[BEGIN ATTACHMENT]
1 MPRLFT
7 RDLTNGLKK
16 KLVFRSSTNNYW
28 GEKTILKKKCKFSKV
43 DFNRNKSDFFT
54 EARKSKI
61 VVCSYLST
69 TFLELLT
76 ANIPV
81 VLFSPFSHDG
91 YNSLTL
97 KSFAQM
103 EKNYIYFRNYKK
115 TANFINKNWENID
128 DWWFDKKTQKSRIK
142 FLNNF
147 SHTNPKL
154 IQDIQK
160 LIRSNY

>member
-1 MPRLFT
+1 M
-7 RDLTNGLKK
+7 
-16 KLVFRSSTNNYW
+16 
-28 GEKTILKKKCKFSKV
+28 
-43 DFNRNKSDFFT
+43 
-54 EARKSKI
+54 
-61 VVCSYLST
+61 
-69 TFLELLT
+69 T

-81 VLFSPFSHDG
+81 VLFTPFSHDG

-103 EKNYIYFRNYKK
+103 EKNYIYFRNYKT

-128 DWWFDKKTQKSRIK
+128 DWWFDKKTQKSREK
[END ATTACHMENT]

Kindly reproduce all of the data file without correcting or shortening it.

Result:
1 MPRLFT
7 RDLTNGLKK
16 KLVFRSSTNNYW
28 GEKTILKKKCKFSKV
43 DFNRNKSDFFT
54 EARKSKI
61 VVCSYLST
69 TFLELLT
76 ANIPV
81 VLFSPFSHDG
91 YNSLTL
97 KSFAQM
103 EKNYIYFRNYKK
115 TANFINKNWENID
128 DWWFDKKTQKSRIK
142 FLNNF
147 SHTNPKL
154 IQDIQK
160 LIRSNY

>member
-1 MPRLFT
+1 M
-7 RDLTNGLKK
+7 
-16 KLVFRSSTNNYW
+16 
-28 GEKTILKKKCKFSKV
+28 
-43 DFNRNKSDFFT
+43 
-54 EARKSKI
+54 
-61 VVCSYLST
+61 
-69 TFLELLT
+69 T

-81 VLFSPFSHDG
+81 VLFTPFSHDG

-103 EKNYIYFRNYKK
+103 EKNYIYFRNYKT

-128 DWWFDKKTQKSRIK
+128 DWWFDKKTQKSREK